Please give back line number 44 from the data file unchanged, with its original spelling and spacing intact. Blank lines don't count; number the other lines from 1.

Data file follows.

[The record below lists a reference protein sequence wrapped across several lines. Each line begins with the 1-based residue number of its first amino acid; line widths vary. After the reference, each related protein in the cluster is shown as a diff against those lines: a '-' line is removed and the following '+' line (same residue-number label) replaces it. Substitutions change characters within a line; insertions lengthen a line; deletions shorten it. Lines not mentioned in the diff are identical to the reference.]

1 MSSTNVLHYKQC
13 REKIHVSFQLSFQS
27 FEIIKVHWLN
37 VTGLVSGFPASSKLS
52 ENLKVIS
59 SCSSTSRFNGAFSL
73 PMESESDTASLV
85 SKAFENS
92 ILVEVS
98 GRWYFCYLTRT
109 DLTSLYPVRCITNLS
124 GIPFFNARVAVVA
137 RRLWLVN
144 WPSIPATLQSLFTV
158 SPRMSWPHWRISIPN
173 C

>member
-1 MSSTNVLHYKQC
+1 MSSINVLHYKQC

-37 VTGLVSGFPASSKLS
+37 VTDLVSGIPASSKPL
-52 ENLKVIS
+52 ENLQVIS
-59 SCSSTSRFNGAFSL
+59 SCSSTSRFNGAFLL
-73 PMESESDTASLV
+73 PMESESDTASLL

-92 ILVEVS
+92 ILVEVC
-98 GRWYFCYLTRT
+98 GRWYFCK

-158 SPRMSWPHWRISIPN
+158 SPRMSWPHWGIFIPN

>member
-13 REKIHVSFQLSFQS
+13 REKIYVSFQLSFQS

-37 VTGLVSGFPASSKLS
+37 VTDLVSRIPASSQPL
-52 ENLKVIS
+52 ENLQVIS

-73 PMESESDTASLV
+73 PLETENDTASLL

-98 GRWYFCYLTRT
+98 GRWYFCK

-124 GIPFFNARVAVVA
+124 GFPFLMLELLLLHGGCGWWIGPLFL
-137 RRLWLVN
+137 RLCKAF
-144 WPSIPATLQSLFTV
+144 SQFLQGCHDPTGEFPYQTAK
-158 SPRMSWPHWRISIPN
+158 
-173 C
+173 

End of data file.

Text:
-98 GRWYFCYLTRT